Back in the day, the listener had to get up and flip over the album or cassette to start the next side. “Youth Gone Wild” led off the second side of the cassette, and was one of the rock anthems of the era. Another video staple on MTV, this song is one that I  don’t get tired of hearing from the album. Sometimes, the bigger songs get overplayed, but this is not the case for me. I love everything about this song and it takes me back to the time (again) working a job trying to get away from the boss, only to rock out. This was the song against those that stereotyped metal fans. A classic song full of anger and power.

“Here I Am” is another deeper cut that doesn’t get enough credit from the album. The rhythm, from bass player Rachel Bolan and guitarists Hill and Sabo, is a machine gun attack, with a touch of punk to it. “Makin’ A Mess” has a more punk feel compared to the other tracks. I hate to sound like a broken record, but the deeper songs on this is are as good as the popular releases. This is another favorite of mine.

Track 10 is my favorite ballad, maybe of all the ’80s hard rock bands. “I Remember You” was a song, according to Bach‘s book, that was not to be on the album, but thanks to manager Doc McGhee, became one of the band’s biggest hits. Bach states in the book that he thought the song was “beautiful” and he knew he could sing it “from the heart.” Some may not view power ballads being “beautiful,” but this definitely describes this song. The song has everything I loved in a ballad at the time — love, summer romances, and powerful emotion from the singer. This song is a power ballad classic, and Bach spills his heart all over the track. The final song, “Midnight /Tornado” ends the release on the same way as the opening track does — rocking out. Very few albums pull off ending with ballads, so this song is one that ends on a high note. Sometimes, this song gets overlooked, but it fits well with the overall feel of the  album.

Skid Row is a rock and roll classic, from start to end. While many name albums by Bon Jovi, Mötley Crüe and Whitesnake as albums from the late 1980s as the best, I feel this one gets overlooked. The band went into a more heavier feel with the next release, thanks to touring with Pantera. As a debut record, I put this up against any debut record as one that people must have. I was asked by a student a few weeks ago (I am currently working as a substitute teacher) what are a few albums that I would recommend as a “must listen” from the era. The first one out of my mouth was this Skid Row release. I have liked many of the band’s other work throughout the years (yes, even the latest EPs they have done), and it says something when most of the band’s current setlist (along with Bach‘s) feature most of the songs from this album. That just proves how well this debut holds up.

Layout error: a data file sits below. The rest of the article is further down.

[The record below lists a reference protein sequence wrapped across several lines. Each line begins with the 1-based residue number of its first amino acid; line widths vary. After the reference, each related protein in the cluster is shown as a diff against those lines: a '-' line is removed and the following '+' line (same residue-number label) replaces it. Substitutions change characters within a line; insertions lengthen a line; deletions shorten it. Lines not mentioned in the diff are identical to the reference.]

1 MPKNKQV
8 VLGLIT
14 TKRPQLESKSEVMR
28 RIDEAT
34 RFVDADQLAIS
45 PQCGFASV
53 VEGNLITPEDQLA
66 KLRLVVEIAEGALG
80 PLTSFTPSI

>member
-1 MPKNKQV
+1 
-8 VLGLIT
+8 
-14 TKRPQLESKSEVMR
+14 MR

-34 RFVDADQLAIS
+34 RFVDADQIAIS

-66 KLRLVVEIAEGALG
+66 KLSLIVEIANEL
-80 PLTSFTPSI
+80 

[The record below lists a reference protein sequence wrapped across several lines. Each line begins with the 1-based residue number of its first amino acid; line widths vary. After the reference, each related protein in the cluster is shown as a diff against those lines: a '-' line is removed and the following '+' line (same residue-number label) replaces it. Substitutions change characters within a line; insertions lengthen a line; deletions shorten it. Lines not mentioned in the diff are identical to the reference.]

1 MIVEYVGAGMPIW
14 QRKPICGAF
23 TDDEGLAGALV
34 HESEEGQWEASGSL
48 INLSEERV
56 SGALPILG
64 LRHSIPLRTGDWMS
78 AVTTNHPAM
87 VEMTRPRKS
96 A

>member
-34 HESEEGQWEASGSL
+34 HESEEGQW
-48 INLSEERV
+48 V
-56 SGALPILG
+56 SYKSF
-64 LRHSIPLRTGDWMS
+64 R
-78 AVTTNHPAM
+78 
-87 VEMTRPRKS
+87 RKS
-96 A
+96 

Track List:
01. Big Guns
02. Sweet Little Sister
93. Can’t Stand The Heartache
04. Piece Of Me
05. 18 And Life
06. Rattlesnake Shake
07. Youth Gone Wild
08. Here I Am
09. Makin’ A Mess
10. I Remember You
11. Midnight/Tornado

Band Members:
Sebastian Bach – lead vocals
Rachel Bolan –bass, backing vocals
Scotti Hill– lead guitar, backing vocals
Dave “The Snake” Sabo– guitars, backing vocals
Rob Affuso –drums, percussion

Produced, recorded and mixed by Michael Wagener

Band Websites:
Official Website

Reviewed by Lance Lumley for Sleaze Roxx, January 2019

Skid Row‘s “18 And Life” video:

Skid Row – 18 And Life (Official Music Video)

You’re watching the official music video for Skid Row – ’18 And Life’ from the 1989 album ‘Skid Row’. ’18 And Life’ peaked at number 4 on the Billboard Hot 1…

Skid Row‘s “Youth Gone Wild” video:

Skid Row – Youth Gone Wild (Official Music Video)

You’re watching the official music video for Skid Row – ‘Youth Gone Wild” from the 1989 album ‘Skid Row’. SKID ROW: 30TH ANNIVERSARY DELUXE EDITION is avail…

Skid Row‘s “I Remember You” video:

Skid Row – Youth Gone Wild (Official Music Video)

You’re watching the official music video for Skid Row – ‘Youth Gone Wild” from the 1989 album ‘Skid Row’. SKID ROW: 30TH ANNIVERSARY DELUXE EDITION is avail…

Skid Row‘s “Piece Of Me” video:

Skid Row – Piece of Me (Official Music Video)

You’re watching the official music video for Skid Row – ‘Piece Of Me’ from the 1989 album ‘Skid Row’. SKID ROW: 30TH ANNIVERSARY DELUXE EDITION is available …